I enjoyed it enough, in fact, to at least tolerate and sometimes even chuckle at the publicity machine cranking up again for Tartt’s new book. This time around the angle was that she took ten years to generate a second book. Why? What’s she been up to while out of the limelight? Is she still the tiny southern belle with designer clothes and the soft accent? And so forth. Tartt was on the cover of writers’ magazines, in People and USA Today, on PBS radio. The features were respectful and the reviews bordered on raves. So I bought a copy of the book.

Initially, I enjoyed “The Little Friend” a great deal. Tartt is from a small town in Mississippi, and this novel set in a small Mississippi town features tellingly precise local ambiance. I lived in the south the summer I was 12. From experience, I can say Tartt does a very nice job in the first three hundred pages of describing the twelfth summer of her central character, precocious Harriet Cleve Dufresnes. The look, smell and feel are right. As Hemingway would say, she did a good job on how the weather was. Also, she draws interesting portraits of Harriet’s family -- her domineering grandmother, her dotty great-aunts, her ineffectual mother, her absent father, her dreamy teen-aged sister. Harriet and her relatives seem like real people in a real place, and that’s good. Then comes the plot, and that’s bad.

I can see why Tartt took ten years to finish “The Little Friend.” In fact, I’d be willing to bet she never did finish it, really, she just quit working on it and let her publisher push this 555-page version into print. I suspect the original manuscript from which “The Little Friend” was carved ran much longer, perhaps even -- shades of Michael Douglas’s character in “Wonder Boys” -- 2,000 pages and growing. Tartt sets several plot lines in motion -- who murdered Harriet’s older brother when she was a baby, will she avenge the murder, what will become of her parents’ teetery marriage, how can the family survive after Harriet’s space-case mother fires the stalwart black maid who keeps it on an even keel? -- and then leaves them unresolved at the finish. Now, I know current literary dogma says sewing up loose ends in fiction is bad form, but this is a bit much. I’ll admit to a tacky addiction to seeing loose ends eliminated -- I like, for instance, the final frames of the movie “American Graffiti,” when the director tells you what became of the main characters after that long night in 1962 -- but even the literarily hip should expect Tartt to say l how the murder mystery she chooses to structure the book around turns out. And she doesn’t. It feels like a rip-off.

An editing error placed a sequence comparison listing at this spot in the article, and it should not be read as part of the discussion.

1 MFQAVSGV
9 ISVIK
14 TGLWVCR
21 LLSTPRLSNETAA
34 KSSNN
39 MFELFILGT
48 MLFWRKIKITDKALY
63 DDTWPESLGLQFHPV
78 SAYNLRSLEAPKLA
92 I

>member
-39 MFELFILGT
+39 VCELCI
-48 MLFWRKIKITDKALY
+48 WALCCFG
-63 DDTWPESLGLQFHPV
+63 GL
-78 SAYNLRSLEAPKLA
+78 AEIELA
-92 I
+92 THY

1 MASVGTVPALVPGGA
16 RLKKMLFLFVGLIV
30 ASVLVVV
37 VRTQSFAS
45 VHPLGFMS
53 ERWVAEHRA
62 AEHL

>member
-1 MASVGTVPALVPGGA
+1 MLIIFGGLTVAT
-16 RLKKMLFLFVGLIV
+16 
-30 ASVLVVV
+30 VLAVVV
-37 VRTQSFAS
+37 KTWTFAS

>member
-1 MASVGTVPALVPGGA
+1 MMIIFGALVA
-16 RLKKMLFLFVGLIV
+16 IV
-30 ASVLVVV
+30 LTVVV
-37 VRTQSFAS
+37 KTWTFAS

My suspicion is that Tartt has a version of this novel in which all of the plot lines are resolved, but the manuscript she generated in ten years of punching, pulling, poking and pinching was so unwieldy she -- or, more likely, her editor -- cut big chunks to get the book down to a publishable size. (Printing a mega-book kills a lot of trees, in this tree-hugging age, and the finished product winds up with a hefty price tag to boot; only Stephen King gets away with four-digiters.) What’s left of “The Little Friend” after the scissoring is a lot of very good local color, some nice anecdotes about an eccentric Southern family and a murder/revenge plot that doesn’t work.

Some interviewers have questioned Tartt about why she puts murder mysteries at the heart of her otherwise rather highbrow books (“The Secret History” was a novel about young would-be intellectuals spun around a killing). She counters that strong plots are necessary to entertain and she feels an obligation to entertain, as did esteemed writers like Charles Dickens. Being myself a writer who struggles with plot, I believe she throws murder into her books because she can’t figure out how to generate serious conflict or tension any other way. Without the death of Harriet’s brother, “The Little Friend” would read like one of Truman Capote’s stories about growing up eccentric in the South (“A Christmas Memory,” etc.)-- gentle, slightly odd people doing not very much while the author smiles sympathetically over their shoulders. With the death, Tartt adds melodrama and some unconvincingly villainous redneck suspects, but not much else.